Ackman: Canada Better Than U.S. For Activists

Oct 17 2014 | 7:04am ET

Pershing Square Capital Management chief William Ackman headed north of the border yesterday to laud Canada’s welcoming environment for activist hedge funds.

Ackman said that Canada’s is “a better regime in almost every measure” for activists than the U.S. He praised the country’s “sensible approach” during a panel discussion held by the Ontario Securities Commission in Toronto.

In particular, Ackman highlighted the fact that Canadian regulators allow activists to buy up to 10% of a company before having to disclose their move, compared to just 5% in the U.S. And he also credited Canada’s regulators for routinely removing poison pills after just a short period; in the U.S., poison pills can be effectively permanent bars against activist activity.

“The U.S. is gradually migrating on some of these issues to where Canada is,” Ackman said.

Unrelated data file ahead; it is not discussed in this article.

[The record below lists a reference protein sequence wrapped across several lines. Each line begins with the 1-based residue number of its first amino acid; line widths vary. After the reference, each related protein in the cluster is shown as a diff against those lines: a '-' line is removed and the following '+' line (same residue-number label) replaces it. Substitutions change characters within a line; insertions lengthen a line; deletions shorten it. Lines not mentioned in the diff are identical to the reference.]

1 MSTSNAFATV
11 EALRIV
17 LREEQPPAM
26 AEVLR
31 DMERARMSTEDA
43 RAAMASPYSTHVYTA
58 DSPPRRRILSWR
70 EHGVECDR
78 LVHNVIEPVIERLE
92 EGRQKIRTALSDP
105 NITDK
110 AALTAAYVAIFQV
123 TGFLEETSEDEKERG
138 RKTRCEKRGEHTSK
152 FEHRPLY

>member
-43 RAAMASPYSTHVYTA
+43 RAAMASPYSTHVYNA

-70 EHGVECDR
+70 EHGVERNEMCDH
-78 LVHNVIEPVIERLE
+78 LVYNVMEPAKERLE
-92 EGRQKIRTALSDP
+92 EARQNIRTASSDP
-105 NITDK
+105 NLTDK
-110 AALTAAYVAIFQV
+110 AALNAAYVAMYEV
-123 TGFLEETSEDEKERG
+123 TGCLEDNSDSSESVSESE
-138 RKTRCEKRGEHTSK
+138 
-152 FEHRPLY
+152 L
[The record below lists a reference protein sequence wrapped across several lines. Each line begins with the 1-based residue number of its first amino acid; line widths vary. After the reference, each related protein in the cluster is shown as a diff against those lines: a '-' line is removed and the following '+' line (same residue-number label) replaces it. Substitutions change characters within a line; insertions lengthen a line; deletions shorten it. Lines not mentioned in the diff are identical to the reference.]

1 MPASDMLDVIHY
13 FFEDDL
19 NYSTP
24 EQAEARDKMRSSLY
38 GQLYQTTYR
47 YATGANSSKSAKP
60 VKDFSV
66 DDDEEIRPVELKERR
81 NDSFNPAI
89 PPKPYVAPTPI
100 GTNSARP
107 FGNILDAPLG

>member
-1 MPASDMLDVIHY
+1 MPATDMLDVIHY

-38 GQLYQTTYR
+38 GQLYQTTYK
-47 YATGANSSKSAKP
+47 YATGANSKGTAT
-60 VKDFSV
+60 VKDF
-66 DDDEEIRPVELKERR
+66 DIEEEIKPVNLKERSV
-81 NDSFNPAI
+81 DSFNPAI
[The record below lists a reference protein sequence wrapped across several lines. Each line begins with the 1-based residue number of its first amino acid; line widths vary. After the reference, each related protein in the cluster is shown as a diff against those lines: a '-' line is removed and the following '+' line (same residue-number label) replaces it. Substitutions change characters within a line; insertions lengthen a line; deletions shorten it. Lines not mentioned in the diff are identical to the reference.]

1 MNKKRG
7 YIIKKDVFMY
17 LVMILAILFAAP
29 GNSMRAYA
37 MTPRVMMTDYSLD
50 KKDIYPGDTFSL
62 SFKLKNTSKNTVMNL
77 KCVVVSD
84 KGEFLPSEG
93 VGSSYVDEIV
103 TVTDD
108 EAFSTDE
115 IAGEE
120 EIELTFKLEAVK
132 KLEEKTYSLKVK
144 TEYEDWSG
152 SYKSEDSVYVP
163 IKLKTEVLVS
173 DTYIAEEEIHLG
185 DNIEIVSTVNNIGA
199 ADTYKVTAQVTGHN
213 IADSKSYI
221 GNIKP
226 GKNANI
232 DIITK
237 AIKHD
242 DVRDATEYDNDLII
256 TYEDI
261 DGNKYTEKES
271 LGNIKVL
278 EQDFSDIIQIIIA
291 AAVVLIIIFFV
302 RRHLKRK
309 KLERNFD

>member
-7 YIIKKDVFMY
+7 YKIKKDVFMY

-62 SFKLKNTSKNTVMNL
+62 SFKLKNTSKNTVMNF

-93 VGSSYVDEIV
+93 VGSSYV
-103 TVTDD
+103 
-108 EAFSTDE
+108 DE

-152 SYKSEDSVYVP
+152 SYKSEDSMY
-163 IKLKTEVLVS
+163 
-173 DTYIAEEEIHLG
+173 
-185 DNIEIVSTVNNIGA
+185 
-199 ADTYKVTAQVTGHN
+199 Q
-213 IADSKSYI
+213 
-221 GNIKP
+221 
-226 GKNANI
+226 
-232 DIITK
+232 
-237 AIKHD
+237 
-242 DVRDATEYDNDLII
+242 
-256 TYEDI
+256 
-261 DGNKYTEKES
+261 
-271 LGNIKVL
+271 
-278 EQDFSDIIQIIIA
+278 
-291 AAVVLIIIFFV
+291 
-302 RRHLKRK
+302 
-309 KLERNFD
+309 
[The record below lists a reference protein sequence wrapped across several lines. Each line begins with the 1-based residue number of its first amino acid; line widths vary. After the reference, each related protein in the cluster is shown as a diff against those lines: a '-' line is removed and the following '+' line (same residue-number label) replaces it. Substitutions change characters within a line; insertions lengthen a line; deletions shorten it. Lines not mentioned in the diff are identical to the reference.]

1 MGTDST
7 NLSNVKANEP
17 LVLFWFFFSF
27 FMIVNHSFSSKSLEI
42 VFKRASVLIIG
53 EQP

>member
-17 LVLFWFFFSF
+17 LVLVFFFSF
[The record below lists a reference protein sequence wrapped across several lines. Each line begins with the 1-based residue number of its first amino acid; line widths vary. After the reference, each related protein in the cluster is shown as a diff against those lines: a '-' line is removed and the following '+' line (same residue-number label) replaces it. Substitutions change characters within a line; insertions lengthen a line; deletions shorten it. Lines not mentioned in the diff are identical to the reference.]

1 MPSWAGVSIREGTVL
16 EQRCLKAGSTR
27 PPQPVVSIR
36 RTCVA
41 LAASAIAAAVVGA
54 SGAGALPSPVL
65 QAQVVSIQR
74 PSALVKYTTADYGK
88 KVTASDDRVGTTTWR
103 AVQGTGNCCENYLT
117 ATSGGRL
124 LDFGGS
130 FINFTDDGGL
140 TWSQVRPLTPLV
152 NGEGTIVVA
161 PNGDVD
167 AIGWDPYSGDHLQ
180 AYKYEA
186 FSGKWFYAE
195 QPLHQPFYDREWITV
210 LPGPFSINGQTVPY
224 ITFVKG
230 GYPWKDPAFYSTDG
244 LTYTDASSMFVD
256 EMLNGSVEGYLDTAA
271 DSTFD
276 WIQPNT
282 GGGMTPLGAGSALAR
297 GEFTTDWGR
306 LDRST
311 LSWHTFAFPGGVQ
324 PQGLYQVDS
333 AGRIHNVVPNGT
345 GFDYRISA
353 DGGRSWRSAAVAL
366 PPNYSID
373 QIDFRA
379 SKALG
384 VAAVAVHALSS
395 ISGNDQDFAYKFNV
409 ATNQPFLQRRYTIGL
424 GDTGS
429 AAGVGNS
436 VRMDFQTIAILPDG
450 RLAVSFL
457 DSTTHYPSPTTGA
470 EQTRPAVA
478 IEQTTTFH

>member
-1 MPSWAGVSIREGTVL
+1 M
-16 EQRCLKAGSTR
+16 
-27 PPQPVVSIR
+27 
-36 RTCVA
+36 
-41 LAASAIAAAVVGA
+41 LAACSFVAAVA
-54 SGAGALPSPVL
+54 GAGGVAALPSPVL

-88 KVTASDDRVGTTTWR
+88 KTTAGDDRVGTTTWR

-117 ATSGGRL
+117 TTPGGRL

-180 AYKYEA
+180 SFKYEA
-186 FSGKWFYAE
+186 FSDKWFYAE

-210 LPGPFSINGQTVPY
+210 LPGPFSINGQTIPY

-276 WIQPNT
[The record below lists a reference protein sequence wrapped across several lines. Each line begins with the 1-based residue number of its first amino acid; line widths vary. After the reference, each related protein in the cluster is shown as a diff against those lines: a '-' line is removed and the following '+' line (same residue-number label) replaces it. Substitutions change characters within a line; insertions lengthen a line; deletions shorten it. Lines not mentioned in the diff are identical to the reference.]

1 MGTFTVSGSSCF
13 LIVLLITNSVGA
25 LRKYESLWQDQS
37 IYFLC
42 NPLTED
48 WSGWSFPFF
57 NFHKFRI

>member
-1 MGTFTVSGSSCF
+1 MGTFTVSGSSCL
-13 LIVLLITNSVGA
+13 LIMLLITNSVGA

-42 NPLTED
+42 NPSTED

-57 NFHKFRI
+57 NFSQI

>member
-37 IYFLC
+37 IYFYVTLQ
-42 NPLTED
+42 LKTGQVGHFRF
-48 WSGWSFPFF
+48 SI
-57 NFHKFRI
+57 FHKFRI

Not everything is easier for activists up north. Ackman said that it can be difficult “to recruit Canadians to serve on the board in a dissident proxy contest against the incumbents on the board.”

Ackman has been active in Canada, two years ago winning a proxy contest against Canadian Pacific Railways. He is also working with Québec’s Valeant Pharmaceuticals International on its hostile takeover bid for Allergan Inc.

Ackman declined to comment directly about Canadian Pacific’s recent approach to CSX Corp. about a takeover, saying simply that the company’s CEO has said “some consolidation can meaningfully address the congestion problems.” 

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